Canada sending mixed cross-country relay team to worlds for first time ever

A mixed-team relay was added to the World Cross-Country Championships in 2017. Canada is sending a team for the first time this year.

The team will consist of Lindsay Caron, Erica Digby, John Gay, Justin Kent, Yves Sikubwabo and Regan Yee.

The race is 8K, consisting of 2K loops. Four team members — two men and two women — will each run one loop. The team can run in any order they want.

The World Cross-Country Championships take place on March 30, in Aarhus, Denmark.

Athletics Illustrated has a preview of the race, which includes a chat with head coach Jon Lofranco, who believes a top eight finish is possible for this team.

Canada is also sending 24 athletes to compete in the four individual events.

The under 20 women’s team is Makenna Fitzgerald, Anne Forsyth, Brogan MacDougall, Taryn O’Neill, Maggie Smith and Charlotte Wood.

The under 20 men’s team is Evan Burke, Andrew Davies, Joshua Desouza, Ibrahim Kedir, Nicolas Mota and Maximus Thiessen.

The senior women’s team is Katelyn Ayers, Geneviève Lalonde, Jessica O’Connell, Andrea Seccafien, Claire Sumner and Natasha Wodak.

The senior men’s team is Lucas Bruchet, Ehab El-Sandali, Evan Esselink, Rory Linkletter, Benjamin Preisner and Mike Tate.

The national cross-country team completed in the NACAC championships in February. Canada did well, and I recapped the results in a previous newsletter, if you want to check them out.

The book to read this week

If you got into the NYC marathon last Wednesday, congratulations! It’s a life-changing race. That’s why this week’s book is A Race Like No Other by Liz Robbins. If you’re running NYC, this book will get you hyped for November 4. If you’re not, well, it’ll make you really, really want to run NYC. A Race Like No Other follows several runners participating in the 2007 race, from first-time marathoners to elite racers. As they run through the five boroughs, you learn more about them and their running journeys as well as more about the race itself and it’s storied history. It’s basically the Spirit of the Marathon documentary in book form, only at NYC.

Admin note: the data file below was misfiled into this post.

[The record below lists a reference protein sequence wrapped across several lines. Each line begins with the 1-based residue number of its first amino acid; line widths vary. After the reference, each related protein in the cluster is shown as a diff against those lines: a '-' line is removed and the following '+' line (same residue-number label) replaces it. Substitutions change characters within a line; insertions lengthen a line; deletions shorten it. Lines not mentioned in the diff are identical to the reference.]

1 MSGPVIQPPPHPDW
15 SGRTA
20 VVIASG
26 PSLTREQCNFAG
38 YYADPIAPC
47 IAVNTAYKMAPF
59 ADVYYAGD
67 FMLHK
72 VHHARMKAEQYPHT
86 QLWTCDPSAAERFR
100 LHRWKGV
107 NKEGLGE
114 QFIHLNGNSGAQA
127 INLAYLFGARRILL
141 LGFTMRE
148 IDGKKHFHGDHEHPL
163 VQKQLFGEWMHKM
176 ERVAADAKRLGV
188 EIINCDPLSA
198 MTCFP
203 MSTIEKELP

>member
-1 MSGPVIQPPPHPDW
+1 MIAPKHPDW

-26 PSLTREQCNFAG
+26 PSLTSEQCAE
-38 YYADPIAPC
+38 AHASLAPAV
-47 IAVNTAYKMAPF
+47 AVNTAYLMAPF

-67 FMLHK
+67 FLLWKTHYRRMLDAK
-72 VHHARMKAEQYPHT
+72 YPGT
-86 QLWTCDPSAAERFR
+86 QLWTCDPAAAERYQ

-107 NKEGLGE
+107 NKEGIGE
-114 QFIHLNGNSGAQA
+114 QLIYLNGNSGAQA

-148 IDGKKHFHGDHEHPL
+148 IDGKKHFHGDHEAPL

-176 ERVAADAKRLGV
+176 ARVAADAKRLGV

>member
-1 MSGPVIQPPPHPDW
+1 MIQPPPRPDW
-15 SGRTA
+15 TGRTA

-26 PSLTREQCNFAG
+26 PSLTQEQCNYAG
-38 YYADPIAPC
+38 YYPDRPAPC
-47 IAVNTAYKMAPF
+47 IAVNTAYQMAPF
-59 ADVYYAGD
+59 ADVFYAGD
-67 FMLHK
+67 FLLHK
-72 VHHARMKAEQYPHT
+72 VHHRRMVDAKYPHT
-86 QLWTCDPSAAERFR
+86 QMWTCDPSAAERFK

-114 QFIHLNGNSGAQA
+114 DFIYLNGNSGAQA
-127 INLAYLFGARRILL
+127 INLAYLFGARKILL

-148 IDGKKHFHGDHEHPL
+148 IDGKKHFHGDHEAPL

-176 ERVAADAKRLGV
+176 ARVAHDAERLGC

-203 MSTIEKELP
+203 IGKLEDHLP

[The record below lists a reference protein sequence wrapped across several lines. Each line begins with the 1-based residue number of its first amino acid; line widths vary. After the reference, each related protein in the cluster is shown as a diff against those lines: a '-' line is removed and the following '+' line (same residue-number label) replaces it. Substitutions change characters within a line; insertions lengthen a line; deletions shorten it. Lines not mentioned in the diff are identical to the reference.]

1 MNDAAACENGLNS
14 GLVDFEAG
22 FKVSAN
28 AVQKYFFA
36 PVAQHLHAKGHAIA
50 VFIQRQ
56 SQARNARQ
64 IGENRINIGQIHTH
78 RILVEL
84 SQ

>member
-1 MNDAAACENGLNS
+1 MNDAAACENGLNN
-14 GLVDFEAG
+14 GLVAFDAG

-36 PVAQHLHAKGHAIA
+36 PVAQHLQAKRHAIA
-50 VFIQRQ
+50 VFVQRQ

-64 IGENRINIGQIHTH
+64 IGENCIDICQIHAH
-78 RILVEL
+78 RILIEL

Strides: links I liked this week

  • As mentioned in an earlier newsletter, 2018 Boston Marathon champion Yuki Kawauchi is running the BMO Vancouver marathon after he defends his Boston title later this year. iRun magazine spoke to Yuki about why he’s coming to Canada, his races-as-workouts approach to running and what life’s been life since winning Boston. It will be the first time Yuki has come to Canada, which he thinks is “Maple syrup and ginger ale.”

  • Not running, but The New York Times look at the world of shotput and the two athletes currently dominating it, Americans Ryan Crouser and Joe Kovacs, is excellent and worth your time. “Shot-put at the elite level is an often thankless job, with most of the suffering and little of the glory common to other professional sports. The athletes’ work is gruelling, and doesn’t make them rich. It barely makes them famous, even in their hometowns in Oregon and Pennsylvania.”

  • Calgary and Vancouver made this list of 51 places around the world to run and drink beer. As someone who has run and drank beer in a lot of places, I personally would add *at least* Toronto, Montreal and Halifax.

  • If you’re in Toronto, check out the Toronto Run Summit on March 10, hosted by the Runner’s Academy. It’s an all-day conference with panels, keynotes and more about running & running culture.

  • Brad Stulberg, the co-author of Peak Performance, has a new book coming out called The Passion Paradox. (Both books are co-written with Steve Magness.) It’s available in mid-March. On the website for the book, Stulberg wrote about the 15 keys to finding mastery: Caring, Health, Humility, Stress, Rest, Consistency, Confidence, Coaching, Community, Drive, Patience, Toughness, Acceptance, Acceptance, Presence and Vulnerability.

That’s it for this week! Thanks for reading and keep on running. Winter’s almost over… I think.